Friday Fable. Krylov’s “The Swan, the Pike, and the Crab”*

Posted by jlubans on April 14, 2016

Caption: Look familiar? Some teams are like that.

“WHENE’ER companions don’t agree,
They work without accord;
And naught but trouble doth result,
Although they all work hard.
One day a swan, a pike, a crab,
Resolved a load to haul;
All three were harnessed to the cart,
And pulled together all.
But though they pulled with all their might,
The cart-load on the bank stuck tight.
The swan pulled upward to the skies;
The crab did backward crawl;
The pike made for the water straight —
It proved no use at all!

Now, which of them was most to blame
’Tis not for me to say;
But this I know: the load is there
Unto this very day.”

No doubt, there’s an easy solution: a kick-ass leader to bring this transfixed trio in line! Yes, a muleteer's whip would get the job done, but why do not the swan, pike and crab cooperate? Do they (and us) always need to be told what to do?
Had they cooperated, the metaphoric cart would have moved on. Probably Krylov’s point is that some people are never going to cooperate, “without accord”; hence “the load is there unto this very day.”
While we all offer different talents in a group effort, it makes good sense to establish Role and Purpose, two quintessential rules for group development. When work groups were at odds, I saw our organization’s cart bog down. Neither collaboration compromise nor consensus was possible, leaving outcomes purely to chance. Who to cut the Gordian knot?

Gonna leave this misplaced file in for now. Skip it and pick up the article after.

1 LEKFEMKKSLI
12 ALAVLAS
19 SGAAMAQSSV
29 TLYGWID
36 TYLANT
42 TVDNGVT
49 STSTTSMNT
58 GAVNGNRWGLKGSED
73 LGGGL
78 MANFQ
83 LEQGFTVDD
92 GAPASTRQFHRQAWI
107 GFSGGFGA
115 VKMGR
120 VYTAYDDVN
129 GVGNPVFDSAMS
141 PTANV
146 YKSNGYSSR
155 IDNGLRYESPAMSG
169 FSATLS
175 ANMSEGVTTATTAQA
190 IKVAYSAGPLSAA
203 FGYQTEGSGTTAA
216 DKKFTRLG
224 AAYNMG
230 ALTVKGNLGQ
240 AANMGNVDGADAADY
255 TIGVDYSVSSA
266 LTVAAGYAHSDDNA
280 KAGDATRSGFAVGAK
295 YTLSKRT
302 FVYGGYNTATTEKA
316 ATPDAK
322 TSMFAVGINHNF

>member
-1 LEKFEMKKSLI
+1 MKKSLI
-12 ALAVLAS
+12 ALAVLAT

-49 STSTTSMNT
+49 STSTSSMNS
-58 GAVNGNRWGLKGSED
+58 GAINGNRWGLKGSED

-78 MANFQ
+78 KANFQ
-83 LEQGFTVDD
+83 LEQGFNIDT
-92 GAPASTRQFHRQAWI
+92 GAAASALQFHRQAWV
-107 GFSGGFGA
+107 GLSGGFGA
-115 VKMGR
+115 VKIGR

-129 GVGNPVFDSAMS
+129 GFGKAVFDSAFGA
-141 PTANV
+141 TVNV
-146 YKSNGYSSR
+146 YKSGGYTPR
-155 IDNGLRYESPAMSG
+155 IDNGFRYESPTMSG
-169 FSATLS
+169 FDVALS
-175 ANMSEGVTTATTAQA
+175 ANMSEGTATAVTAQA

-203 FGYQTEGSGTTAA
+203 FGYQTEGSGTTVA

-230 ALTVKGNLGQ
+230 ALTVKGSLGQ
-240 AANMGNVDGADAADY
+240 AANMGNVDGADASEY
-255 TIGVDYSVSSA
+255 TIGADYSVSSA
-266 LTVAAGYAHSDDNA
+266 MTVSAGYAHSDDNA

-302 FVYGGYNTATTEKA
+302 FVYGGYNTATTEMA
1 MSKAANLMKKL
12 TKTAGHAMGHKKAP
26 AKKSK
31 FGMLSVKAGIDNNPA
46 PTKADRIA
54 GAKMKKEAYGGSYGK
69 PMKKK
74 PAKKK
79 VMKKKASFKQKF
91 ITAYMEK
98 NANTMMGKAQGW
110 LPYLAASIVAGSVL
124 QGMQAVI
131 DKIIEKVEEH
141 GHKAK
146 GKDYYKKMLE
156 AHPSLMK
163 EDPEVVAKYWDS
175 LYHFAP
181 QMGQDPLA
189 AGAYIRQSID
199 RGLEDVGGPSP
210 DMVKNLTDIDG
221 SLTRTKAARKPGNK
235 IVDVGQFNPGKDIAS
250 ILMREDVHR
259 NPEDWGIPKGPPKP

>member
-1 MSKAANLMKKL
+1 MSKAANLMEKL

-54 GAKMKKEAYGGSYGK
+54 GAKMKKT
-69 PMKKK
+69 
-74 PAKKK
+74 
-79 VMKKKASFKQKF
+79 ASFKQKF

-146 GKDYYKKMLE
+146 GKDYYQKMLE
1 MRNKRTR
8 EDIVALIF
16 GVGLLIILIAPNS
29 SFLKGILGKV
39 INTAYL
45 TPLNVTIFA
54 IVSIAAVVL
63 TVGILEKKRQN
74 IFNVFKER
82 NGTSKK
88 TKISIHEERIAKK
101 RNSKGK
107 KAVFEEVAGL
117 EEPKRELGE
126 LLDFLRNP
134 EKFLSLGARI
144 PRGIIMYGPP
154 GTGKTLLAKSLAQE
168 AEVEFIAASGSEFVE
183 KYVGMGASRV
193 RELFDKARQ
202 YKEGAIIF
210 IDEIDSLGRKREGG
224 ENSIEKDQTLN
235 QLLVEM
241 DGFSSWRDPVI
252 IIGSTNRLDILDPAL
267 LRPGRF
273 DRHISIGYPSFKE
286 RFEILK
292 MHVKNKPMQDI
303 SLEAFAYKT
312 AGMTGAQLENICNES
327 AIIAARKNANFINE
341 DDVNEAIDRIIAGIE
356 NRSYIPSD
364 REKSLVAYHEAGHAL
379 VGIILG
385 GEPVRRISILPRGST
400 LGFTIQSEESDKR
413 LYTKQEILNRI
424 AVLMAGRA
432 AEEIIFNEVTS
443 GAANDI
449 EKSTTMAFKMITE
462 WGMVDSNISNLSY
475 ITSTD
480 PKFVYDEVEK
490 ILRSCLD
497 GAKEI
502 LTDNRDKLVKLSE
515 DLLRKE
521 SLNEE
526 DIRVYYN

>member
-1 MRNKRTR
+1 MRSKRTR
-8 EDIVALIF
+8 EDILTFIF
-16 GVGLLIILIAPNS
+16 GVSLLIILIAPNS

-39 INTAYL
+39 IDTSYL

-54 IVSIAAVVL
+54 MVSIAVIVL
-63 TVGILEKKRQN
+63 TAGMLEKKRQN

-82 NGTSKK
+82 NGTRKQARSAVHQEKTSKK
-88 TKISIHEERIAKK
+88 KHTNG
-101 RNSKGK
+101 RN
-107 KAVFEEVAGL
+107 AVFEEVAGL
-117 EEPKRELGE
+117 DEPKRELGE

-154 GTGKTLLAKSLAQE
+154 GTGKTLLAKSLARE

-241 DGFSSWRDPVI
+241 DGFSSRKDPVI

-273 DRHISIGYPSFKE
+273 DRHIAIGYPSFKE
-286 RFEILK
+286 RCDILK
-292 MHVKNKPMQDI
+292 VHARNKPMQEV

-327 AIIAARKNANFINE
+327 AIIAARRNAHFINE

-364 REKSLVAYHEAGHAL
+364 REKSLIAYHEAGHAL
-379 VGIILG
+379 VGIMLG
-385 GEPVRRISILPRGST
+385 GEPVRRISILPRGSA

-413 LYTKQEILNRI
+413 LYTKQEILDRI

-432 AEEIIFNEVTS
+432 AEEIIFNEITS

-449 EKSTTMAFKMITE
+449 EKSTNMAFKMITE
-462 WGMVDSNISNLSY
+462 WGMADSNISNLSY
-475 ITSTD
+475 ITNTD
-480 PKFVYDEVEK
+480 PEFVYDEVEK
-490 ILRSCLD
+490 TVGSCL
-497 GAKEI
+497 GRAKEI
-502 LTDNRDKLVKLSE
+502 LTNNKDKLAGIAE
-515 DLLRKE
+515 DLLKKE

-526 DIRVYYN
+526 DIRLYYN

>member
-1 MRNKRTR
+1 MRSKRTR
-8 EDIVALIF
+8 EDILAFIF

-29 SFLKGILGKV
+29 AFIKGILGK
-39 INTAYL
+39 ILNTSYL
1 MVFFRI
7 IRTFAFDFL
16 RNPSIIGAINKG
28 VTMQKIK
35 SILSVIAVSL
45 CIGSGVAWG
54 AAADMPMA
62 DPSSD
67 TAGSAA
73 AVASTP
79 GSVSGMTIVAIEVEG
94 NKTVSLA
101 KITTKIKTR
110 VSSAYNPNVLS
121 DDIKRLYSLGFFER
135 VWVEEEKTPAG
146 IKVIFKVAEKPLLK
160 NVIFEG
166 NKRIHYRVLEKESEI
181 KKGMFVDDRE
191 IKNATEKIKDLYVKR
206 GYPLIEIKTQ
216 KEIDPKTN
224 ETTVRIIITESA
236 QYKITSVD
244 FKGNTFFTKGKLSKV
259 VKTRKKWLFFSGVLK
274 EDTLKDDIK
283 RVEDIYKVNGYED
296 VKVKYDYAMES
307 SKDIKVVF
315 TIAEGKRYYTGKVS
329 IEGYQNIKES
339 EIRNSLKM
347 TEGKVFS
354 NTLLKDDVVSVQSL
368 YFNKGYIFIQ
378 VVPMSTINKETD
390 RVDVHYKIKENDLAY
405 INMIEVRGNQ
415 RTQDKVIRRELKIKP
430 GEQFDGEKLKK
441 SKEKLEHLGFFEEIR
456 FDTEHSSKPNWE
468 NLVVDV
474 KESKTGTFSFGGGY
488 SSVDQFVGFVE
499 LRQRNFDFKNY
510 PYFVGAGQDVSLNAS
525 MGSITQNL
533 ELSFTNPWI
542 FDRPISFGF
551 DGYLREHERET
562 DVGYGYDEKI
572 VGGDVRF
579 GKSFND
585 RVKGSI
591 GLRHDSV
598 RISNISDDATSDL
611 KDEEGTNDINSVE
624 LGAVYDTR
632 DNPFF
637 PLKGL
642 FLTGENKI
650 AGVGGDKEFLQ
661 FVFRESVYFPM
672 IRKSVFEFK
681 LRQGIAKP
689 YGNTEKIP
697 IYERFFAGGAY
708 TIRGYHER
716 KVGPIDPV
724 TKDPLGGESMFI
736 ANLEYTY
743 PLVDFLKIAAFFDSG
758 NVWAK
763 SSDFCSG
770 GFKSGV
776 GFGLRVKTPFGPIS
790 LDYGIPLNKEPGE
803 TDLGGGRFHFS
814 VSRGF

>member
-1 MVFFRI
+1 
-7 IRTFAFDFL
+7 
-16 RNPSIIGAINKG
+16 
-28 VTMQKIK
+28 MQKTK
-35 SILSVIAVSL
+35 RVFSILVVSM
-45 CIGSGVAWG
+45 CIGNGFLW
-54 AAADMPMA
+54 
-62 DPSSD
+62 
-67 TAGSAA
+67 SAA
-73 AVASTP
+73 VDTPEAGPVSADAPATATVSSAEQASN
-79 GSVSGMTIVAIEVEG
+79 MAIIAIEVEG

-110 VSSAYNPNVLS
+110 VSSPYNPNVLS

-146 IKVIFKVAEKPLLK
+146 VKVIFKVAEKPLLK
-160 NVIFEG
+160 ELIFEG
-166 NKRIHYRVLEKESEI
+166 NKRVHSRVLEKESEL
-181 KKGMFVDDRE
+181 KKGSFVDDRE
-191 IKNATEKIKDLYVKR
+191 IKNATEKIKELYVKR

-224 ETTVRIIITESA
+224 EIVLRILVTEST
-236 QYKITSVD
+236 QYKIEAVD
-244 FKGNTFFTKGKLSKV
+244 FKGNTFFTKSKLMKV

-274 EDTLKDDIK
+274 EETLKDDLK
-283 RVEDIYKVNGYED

I just heard about a not too distant international city with 5 boroughs, each with its own public library system. None cooperate; they all stand alone. The unnamed country has a literacy rate approaching 99.9% so these five libraries would see increased use (a desirable) were they to cooperate, pool resources, and create a single library card for readers.
Predictably, these library systems will be forced to consolidate and the readers and the libraries will be the worse for it. It’s like the s-shaped curve. When you are on the rise (daffodils a-bloom and skies are blue), that’s when you should be looking for the next upward curve, the next big improvement. When you are on the declining slope, it’s too late; you’ll have settle for whatever someone on the outside hands you and that’s only if they want to.

* Source: Krylov, Ivan Andreevich, Guy Daniels, and David Pascal. 1”5 Fables of Krylov”. New York: Macmillan, 1965.

From the Encyclopedia Britannica:
“Ivan Andreyevich Krylov, (1768/69-1844) Russian writer of innocent-sounding fables that satirized contemporary social types in the guise of beasts. His command of colloquial idiom brought a note of realism to Russian classical literature. Many of his aphorisms have become part of everyday Russian speech.”

Copyright © John Lubans 2016

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Posted by Andreas Lang on April 15, 2016  •  14:20:34

Swan, pike and crab might have different objectives. Taking the cart to its destination may not be their common goal. And - maybe - they reach their individual goals. even when that is not in the best interest for all.

Posted by jlubans on April 15, 2016  •  22:07:42

Hello, Andreas!
I've been in situations where the pike, crab and swan met their individual goals (no change in status quo) but, like you say, not in the best interests of all! Very frustrating for an organization under the gun, so to speak, to change. J

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